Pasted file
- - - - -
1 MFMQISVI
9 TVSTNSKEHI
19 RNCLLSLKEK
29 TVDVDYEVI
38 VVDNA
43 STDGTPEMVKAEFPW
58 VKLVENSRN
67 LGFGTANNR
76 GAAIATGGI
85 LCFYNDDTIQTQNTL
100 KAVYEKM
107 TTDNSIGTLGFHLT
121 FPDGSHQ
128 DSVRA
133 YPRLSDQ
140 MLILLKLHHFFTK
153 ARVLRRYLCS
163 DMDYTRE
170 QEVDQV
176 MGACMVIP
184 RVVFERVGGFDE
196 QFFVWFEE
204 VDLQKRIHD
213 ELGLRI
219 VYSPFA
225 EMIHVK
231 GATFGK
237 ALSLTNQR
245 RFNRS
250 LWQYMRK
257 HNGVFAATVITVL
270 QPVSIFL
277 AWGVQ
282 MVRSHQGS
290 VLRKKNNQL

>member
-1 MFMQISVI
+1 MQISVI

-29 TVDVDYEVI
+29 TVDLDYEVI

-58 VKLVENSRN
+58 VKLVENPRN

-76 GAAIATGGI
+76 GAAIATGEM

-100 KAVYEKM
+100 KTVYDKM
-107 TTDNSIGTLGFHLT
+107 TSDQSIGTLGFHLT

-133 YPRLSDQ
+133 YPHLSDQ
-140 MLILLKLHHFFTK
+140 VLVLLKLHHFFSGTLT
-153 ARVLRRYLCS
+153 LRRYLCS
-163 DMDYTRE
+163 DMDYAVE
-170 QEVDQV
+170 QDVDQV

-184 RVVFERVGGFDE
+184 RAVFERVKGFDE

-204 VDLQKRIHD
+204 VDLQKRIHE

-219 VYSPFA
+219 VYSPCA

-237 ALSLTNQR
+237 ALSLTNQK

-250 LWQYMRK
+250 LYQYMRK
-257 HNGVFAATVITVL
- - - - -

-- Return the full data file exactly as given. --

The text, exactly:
1 MFMQISVI
9 TVSTNSKEHI
19 RNCLLSLKEK
29 TVDVDYEVI
38 VVDNA
43 STDGTPEMVKAEFPW
58 VKLVENSRN
67 LGFGTANNR
76 GAAIATGGI
85 LCFYNDDTIQTQNTL
100 KAVYEKM
107 TTDNSIGTLGFHLT
121 FPDGSHQ
128 DSVRA
133 YPRLSDQ
140 MLILLKLHHFFTK
153 ARVLRRYLCS
163 DMDYTRE
170 QEVDQV
176 MGACMVIP
184 RVVFERVGGFDE
196 QFFVWFEE
204 VDLQKRIHD
213 ELGLRI
219 VYSPFA
225 EMIHVK
231 GATFGK
237 ALSLTNQR
245 RFNRS
250 LWQYMRK
257 HNGVFAATVITVL
270 QPVSIFL
277 AWGVQ
282 MVRSHQGS
290 VLRKKNNQL

>member
-1 MFMQISVI
+1 MQISVI

-29 TVDVDYEVI
+29 TVDLDYEVI

-58 VKLVENSRN
+58 VKLVENPRN

-76 GAAIATGGI
+76 GAAIATGEM

-100 KAVYEKM
+100 KTVYDKM
-107 TTDNSIGTLGFHLT
+107 TSDQSIGTLGFHLT

-133 YPRLSDQ
+133 YPHLSDQ
-140 MLILLKLHHFFTK
+140 VLVLLKLHHFFSGTLT
-153 ARVLRRYLCS
+153 LRRYLCS
-163 DMDYTRE
+163 DMDYAVE
-170 QEVDQV
+170 QDVDQV

-184 RVVFERVGGFDE
+184 RAVFERVKGFDE

-204 VDLQKRIHD
+204 VDLQKRIHE

-219 VYSPFA
+219 VYSPCA

-237 ALSLTNQR
+237 ALSLTNQK

-250 LWQYMRK
+250 LYQYMRK
-257 HNGVFAATVITVL